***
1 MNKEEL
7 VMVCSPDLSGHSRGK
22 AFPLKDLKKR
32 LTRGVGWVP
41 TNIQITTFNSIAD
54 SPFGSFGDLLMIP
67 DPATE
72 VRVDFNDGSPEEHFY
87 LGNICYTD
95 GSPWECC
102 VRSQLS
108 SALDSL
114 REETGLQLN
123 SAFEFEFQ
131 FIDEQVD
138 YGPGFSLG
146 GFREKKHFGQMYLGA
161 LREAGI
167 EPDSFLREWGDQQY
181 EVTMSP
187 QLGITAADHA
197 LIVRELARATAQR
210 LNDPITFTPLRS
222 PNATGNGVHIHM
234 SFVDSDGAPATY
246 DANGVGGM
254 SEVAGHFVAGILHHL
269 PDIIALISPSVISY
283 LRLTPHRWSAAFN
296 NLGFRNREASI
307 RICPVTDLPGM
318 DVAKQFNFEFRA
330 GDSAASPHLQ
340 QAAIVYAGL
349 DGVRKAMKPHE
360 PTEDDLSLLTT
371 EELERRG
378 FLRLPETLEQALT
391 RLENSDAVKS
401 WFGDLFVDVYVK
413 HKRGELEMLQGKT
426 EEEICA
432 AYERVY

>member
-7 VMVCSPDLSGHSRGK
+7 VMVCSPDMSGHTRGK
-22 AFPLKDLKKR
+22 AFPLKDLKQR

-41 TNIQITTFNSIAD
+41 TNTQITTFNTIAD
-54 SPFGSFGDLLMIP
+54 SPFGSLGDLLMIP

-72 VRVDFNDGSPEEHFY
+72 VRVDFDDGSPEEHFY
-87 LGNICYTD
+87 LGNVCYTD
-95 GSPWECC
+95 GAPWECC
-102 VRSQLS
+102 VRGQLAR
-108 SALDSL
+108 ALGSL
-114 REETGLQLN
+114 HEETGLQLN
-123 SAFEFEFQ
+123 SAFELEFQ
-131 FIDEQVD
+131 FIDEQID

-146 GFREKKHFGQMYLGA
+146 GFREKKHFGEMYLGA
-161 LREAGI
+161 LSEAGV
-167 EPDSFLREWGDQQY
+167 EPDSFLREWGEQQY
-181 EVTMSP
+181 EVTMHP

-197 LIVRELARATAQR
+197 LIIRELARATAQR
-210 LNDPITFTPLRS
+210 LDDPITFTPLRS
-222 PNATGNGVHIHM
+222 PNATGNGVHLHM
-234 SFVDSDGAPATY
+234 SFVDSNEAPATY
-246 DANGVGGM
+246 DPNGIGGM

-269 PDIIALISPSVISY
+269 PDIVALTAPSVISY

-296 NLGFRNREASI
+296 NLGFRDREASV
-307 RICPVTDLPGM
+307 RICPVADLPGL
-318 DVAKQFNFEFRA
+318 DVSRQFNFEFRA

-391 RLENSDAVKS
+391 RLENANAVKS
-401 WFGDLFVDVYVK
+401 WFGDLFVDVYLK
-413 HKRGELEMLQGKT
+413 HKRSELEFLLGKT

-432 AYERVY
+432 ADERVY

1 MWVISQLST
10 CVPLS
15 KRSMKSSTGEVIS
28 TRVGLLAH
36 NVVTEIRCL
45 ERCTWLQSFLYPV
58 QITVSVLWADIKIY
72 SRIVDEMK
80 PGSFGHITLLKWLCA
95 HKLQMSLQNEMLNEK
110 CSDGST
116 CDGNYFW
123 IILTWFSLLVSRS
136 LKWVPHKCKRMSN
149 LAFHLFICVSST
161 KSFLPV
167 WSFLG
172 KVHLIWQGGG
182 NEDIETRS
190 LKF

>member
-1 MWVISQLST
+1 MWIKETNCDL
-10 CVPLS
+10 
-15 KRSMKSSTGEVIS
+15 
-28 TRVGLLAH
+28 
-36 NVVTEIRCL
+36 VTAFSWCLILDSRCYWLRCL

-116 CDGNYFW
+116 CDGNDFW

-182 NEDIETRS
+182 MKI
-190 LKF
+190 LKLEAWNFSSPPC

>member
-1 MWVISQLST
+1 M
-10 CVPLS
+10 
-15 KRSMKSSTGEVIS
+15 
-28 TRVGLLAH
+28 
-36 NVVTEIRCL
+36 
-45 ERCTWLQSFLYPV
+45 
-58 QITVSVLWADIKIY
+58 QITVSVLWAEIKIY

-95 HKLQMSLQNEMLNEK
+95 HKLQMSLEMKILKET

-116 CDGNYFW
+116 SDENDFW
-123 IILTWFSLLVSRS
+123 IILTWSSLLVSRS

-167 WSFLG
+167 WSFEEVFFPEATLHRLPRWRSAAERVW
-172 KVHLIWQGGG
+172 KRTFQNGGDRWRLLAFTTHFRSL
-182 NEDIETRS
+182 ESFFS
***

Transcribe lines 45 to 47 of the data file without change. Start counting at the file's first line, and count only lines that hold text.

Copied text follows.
-7 VMVCSPDLSGHSRGK
+7 VMVCSPDMSGHTRGK
-22 AFPLKDLKKR